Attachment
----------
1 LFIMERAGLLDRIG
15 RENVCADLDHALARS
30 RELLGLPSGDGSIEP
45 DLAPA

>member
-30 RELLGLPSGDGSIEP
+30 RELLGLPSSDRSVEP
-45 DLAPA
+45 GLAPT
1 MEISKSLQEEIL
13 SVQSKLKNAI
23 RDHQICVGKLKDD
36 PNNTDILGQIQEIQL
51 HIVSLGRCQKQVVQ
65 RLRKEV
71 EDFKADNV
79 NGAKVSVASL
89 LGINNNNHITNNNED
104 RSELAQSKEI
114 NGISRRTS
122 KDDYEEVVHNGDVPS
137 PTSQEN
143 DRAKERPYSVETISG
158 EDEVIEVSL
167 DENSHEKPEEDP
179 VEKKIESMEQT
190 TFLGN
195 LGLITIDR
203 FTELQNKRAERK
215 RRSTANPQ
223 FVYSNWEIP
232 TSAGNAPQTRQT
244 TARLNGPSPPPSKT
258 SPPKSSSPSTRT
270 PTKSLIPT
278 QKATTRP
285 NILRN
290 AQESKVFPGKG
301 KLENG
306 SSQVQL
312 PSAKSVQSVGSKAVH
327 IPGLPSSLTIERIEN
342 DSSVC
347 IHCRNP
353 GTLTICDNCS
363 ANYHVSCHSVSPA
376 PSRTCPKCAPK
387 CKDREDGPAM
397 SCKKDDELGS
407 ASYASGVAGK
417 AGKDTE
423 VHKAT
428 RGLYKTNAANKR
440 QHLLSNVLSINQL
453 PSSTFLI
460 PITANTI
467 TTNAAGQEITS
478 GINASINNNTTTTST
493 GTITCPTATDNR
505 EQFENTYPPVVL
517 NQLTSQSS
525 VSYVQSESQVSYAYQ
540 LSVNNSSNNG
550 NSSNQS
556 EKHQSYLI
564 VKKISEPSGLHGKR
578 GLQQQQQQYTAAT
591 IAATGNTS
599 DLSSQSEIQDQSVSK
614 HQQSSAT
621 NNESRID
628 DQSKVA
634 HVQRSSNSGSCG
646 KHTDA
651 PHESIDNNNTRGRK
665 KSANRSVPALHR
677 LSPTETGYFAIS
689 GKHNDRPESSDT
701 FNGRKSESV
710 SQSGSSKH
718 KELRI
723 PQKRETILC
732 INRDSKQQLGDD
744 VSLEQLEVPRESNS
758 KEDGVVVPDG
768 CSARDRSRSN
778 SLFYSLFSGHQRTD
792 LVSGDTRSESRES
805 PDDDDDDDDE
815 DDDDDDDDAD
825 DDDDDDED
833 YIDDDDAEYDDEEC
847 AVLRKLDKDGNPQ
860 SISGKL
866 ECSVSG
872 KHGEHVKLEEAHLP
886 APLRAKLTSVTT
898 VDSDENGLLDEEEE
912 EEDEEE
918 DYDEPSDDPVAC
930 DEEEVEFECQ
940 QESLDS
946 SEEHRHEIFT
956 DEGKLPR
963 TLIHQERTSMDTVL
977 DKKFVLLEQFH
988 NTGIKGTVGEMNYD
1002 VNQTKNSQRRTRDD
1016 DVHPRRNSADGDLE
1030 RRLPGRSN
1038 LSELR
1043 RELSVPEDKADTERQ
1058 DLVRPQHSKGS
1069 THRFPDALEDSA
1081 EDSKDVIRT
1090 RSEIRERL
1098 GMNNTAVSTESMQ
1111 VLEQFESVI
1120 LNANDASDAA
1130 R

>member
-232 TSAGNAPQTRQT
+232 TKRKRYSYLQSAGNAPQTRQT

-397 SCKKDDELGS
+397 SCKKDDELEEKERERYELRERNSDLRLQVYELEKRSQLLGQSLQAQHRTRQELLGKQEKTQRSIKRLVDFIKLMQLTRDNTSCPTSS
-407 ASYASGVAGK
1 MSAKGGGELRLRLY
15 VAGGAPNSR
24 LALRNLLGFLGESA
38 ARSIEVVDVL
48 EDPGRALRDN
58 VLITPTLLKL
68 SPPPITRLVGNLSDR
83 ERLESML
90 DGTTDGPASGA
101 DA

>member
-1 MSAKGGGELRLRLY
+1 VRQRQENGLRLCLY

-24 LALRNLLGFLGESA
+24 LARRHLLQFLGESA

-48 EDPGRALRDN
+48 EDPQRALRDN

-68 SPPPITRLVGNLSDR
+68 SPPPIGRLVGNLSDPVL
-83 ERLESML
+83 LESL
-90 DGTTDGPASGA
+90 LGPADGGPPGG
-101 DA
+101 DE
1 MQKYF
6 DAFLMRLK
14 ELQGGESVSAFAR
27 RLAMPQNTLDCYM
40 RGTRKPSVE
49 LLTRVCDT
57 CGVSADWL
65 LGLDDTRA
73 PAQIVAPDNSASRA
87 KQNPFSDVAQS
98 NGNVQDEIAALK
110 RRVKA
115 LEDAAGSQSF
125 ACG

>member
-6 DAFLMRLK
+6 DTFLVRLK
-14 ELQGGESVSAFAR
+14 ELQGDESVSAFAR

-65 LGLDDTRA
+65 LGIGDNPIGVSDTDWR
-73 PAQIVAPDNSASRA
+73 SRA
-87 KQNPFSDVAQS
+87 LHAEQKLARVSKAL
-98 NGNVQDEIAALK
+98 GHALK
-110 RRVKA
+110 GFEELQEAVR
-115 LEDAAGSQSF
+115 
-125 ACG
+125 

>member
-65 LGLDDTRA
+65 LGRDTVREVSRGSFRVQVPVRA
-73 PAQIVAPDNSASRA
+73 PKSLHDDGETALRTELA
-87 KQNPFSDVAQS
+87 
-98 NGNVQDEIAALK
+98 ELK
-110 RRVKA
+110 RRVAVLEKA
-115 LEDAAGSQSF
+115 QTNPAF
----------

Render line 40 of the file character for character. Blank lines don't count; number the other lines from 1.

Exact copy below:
306 SSQVQL